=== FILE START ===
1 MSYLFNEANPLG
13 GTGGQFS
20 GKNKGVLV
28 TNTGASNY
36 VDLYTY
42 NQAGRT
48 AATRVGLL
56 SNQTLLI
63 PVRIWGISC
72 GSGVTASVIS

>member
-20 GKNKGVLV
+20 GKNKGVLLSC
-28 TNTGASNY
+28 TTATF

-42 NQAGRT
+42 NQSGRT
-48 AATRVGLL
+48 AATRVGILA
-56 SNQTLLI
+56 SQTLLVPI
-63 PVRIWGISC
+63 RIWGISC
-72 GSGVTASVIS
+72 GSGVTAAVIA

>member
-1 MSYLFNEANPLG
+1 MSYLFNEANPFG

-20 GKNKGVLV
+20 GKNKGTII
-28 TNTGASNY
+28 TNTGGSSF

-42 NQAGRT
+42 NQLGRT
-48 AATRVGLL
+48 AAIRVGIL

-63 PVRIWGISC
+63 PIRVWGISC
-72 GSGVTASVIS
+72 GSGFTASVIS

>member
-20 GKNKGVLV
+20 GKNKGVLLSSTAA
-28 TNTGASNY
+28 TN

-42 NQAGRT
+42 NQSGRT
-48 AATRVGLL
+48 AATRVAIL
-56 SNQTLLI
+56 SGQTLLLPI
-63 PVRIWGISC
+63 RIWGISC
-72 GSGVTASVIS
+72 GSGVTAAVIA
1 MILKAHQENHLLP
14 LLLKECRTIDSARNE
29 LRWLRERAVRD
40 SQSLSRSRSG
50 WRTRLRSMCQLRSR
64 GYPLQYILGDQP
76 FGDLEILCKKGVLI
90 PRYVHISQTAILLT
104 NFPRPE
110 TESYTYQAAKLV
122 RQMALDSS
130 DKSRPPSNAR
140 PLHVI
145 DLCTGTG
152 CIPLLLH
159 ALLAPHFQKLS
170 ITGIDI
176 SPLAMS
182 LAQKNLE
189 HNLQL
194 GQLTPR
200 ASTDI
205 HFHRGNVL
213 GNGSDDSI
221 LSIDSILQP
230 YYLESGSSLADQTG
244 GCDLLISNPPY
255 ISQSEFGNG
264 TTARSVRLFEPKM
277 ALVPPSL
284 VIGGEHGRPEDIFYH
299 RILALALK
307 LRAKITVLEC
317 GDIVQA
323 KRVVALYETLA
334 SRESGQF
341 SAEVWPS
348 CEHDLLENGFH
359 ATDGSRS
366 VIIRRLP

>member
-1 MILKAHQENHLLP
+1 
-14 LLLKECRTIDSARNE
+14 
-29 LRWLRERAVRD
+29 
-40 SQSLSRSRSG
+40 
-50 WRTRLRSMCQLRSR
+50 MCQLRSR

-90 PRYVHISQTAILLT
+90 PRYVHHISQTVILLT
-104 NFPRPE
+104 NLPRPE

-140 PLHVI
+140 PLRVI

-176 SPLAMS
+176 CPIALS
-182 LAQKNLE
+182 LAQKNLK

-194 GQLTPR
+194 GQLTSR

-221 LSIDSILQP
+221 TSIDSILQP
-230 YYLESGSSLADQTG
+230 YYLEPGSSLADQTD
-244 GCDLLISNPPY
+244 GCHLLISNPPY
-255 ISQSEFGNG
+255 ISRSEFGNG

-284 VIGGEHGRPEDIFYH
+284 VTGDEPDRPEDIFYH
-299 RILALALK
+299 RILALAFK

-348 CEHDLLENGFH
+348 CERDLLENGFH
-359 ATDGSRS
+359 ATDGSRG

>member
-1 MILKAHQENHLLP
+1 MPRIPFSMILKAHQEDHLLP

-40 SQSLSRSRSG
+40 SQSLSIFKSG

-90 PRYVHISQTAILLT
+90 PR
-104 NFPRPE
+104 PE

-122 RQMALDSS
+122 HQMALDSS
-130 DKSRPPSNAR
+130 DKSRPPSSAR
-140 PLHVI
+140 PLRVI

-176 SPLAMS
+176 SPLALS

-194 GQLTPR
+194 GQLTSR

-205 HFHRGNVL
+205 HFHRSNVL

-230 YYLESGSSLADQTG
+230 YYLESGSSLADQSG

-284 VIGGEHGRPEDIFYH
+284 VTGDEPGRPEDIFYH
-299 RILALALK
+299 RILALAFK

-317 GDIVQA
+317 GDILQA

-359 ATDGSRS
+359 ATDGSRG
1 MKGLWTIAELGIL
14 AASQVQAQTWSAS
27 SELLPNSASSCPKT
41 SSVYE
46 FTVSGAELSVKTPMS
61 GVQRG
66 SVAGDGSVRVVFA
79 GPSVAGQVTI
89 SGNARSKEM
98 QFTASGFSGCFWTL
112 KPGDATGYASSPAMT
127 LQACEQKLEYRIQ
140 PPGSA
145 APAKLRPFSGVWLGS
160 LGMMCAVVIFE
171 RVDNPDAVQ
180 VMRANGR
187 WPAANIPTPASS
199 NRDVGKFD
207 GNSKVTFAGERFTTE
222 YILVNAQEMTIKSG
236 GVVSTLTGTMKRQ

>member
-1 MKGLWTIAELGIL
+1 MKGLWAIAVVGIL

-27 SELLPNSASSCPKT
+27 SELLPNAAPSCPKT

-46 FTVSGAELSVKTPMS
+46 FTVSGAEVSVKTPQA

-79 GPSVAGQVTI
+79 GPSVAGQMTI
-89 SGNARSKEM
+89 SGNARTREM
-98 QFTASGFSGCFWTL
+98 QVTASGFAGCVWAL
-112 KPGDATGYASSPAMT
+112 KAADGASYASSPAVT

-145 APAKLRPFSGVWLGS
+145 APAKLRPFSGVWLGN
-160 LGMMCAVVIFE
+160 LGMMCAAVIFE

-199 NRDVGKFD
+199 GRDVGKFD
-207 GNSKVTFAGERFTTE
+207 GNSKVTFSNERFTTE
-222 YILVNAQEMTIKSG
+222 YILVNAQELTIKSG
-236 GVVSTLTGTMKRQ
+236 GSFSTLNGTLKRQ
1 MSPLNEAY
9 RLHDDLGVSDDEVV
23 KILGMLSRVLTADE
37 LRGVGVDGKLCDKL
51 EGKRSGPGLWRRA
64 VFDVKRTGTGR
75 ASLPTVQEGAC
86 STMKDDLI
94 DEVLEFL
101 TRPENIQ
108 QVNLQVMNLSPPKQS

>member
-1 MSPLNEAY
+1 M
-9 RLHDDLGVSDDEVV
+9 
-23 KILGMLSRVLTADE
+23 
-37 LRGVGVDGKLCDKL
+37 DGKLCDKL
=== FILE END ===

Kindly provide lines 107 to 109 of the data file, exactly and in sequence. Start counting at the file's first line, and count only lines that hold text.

-90 PRYVHISQTAILLT
+90 PRYVHHISQTVILLT
-104 NFPRPE